When we speak of implementing family preparedness, we are referring to simple, basic things: a father exposing his son to his work so that the boy will see this important part of his father’s life; parents involving their children in planning the family budget; a mother teaching her daughter homemaking skills such as sewing and cooking; parents and children discussing together how a stable, well-balanced family behaves even in times of hardship, thus developing an understanding of healthy emotional strength.

The Savior taught us the key to the eternal law of parenthood and family living when he said, “Verily, verily, I say unto you, The Son can do nothing of himself, but what he seeth the Father do: for what things soever he doeth, these also doeth the Son likewise.

“For the Father loveth the Son, and sheweth him all things that himself doeth: and he will shew him greater works than these, that ye may marvel.” (John 5:19–20.)

It is by example that parents truly teach their children how to prepare for and live the Lord’s way of life.

Family preparedness, as the term is used in Welfare Services, is far more than a slogan or a program. It is a key whereby families accomplish their temporal salvation. It permits a father and mother to teach by example a lesson learned from the scripture “For the Father loveth the Son, and sheweth him all things that himself doeth.”

For each father, family preparedness can be the process whereby he magnifies much of his true role as a patriarch in the home. By helping his children prepare themselves in each of the five areas of family preparedness, a father helps his children prepare to face the world with confidence. Thus, when fathers take hold of tangible tasks, projects, and ideas—acting as teachers and counselors to their children—they further fulfill their responsibility as the patriarch to their families.

We have tried to bring into sharp focus the importance and the relationship of both Church preparedness and family preparedness. We need both if we are to discharge our responsibilities and be fully prepared for the challenges that face us. In order to increase our Church preparedness, each ward should be involved in a production project, an employment program, and have access to a bishops commodity storehouse. To increase family preparedness, we need to develop a plan and implement it. In this manner we become more fully self-reliant.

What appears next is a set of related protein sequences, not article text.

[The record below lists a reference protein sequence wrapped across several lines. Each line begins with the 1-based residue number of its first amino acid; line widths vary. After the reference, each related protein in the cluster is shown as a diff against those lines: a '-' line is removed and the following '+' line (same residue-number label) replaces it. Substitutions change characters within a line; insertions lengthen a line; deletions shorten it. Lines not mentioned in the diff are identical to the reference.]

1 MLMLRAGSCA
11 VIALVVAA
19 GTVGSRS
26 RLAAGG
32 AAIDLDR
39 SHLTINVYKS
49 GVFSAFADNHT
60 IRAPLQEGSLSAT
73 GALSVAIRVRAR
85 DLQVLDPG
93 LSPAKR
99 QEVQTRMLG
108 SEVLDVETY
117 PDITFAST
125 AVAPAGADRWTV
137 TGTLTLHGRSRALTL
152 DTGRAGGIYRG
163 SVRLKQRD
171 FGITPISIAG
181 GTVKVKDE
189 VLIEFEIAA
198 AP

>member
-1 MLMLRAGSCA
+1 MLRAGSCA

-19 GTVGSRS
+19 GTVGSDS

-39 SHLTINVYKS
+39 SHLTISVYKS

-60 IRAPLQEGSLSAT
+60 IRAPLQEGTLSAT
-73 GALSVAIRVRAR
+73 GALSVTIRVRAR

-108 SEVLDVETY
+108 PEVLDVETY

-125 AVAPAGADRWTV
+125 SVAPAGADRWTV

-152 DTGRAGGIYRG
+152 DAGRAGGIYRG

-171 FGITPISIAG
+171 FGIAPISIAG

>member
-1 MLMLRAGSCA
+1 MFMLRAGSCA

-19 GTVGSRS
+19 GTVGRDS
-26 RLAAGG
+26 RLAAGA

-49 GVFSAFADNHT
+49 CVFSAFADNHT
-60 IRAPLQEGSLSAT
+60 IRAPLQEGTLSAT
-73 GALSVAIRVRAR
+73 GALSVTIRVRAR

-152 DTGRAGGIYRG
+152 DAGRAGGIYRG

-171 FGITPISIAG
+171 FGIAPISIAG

We urge you leaders here this morning to let your lights so shine that other families will follow your example and in a quiet, thoughtful way become prepared. Teach your members to be self-reliant and not to look to others for their support.

We also challenge you to make the full Welfare Services program available in your wards and stakes, according to your local capacity, to bless the lives of the Saints and make your stakes, wherever they may be in the world, places of refuge.

In all that we have said regarding family and individual preparedness, we must never lose sight of the fact that this entire responsibility comes to us from the Lord. He is our Father. It is through his love for us that he so teaches us. All that we have said must be undergirded by a spirit that is in harmony with his teachings. He is our source of inspiration as a Church, as families, and as individuals. He has promised us that if we are prepared, we need not fear. May we be blessed as leaders and as members to follow his counsel to be prepared, I pray humbly in the name of Jesus Christ. Amen.